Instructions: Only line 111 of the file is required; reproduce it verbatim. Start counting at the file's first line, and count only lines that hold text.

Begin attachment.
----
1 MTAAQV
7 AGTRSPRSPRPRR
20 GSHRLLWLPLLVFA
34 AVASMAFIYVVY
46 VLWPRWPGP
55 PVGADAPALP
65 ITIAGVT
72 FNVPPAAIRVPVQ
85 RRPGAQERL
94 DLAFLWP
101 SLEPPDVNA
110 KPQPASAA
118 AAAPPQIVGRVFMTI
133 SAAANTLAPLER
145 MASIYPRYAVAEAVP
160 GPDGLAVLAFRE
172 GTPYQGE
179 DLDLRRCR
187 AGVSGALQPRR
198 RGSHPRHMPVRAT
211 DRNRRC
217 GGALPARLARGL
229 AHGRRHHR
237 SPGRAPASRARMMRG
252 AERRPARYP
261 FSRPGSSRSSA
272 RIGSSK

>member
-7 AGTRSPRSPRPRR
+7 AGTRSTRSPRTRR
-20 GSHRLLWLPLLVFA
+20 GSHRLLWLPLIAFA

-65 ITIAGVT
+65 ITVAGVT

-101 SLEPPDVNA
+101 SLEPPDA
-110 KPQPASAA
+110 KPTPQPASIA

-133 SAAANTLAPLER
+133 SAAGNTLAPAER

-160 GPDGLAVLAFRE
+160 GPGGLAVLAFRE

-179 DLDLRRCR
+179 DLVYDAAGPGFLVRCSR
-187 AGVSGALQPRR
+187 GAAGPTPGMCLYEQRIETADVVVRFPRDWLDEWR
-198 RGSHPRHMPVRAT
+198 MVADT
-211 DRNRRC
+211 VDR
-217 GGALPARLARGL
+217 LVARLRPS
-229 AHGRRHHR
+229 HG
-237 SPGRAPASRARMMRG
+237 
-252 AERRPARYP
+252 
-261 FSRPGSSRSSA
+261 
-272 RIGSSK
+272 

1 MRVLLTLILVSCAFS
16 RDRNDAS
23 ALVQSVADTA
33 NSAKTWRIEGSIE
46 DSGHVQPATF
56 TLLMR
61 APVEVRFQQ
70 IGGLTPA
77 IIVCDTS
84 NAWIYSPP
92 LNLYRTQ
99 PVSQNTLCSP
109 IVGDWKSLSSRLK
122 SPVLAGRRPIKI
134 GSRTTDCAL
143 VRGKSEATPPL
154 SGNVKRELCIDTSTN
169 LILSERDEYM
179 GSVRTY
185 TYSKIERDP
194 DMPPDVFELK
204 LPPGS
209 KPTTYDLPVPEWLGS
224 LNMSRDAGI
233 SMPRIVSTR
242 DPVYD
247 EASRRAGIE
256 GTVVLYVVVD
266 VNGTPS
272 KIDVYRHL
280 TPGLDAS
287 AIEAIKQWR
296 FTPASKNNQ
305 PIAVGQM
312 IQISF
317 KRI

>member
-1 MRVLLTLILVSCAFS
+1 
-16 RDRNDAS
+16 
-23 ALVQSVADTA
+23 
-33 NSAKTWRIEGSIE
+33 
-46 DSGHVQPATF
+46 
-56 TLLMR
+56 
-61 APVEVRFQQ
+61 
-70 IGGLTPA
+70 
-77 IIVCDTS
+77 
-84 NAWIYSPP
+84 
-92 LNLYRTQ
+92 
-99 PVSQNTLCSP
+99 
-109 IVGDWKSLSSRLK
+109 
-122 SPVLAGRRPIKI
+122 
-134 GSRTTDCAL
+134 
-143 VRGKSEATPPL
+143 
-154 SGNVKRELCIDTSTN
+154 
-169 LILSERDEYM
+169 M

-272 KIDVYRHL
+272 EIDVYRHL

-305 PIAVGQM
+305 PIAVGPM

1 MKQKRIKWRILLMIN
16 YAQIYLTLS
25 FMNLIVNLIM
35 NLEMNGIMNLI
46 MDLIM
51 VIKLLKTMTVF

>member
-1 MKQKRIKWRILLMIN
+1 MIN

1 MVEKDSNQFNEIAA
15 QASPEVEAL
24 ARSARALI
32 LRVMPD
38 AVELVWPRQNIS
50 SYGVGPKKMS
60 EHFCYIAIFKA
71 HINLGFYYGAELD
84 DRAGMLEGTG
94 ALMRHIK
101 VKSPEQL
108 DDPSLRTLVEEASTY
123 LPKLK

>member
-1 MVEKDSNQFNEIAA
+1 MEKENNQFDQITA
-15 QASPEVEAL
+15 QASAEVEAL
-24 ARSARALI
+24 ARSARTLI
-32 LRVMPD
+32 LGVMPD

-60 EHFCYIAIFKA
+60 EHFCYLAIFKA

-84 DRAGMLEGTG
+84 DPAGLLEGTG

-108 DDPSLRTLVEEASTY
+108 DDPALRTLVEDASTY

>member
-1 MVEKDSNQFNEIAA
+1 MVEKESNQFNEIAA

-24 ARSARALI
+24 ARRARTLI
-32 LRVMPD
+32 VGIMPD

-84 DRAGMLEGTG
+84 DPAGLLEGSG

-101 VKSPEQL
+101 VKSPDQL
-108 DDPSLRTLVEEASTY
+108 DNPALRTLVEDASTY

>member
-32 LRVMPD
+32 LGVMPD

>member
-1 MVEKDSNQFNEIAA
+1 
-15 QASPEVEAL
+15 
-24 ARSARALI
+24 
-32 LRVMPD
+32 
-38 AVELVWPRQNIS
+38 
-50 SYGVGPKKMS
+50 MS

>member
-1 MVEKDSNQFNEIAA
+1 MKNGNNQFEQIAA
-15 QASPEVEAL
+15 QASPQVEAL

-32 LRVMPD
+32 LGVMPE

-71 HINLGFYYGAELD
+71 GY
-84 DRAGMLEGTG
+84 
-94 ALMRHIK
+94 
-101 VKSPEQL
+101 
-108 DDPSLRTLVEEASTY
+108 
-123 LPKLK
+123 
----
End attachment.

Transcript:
+56 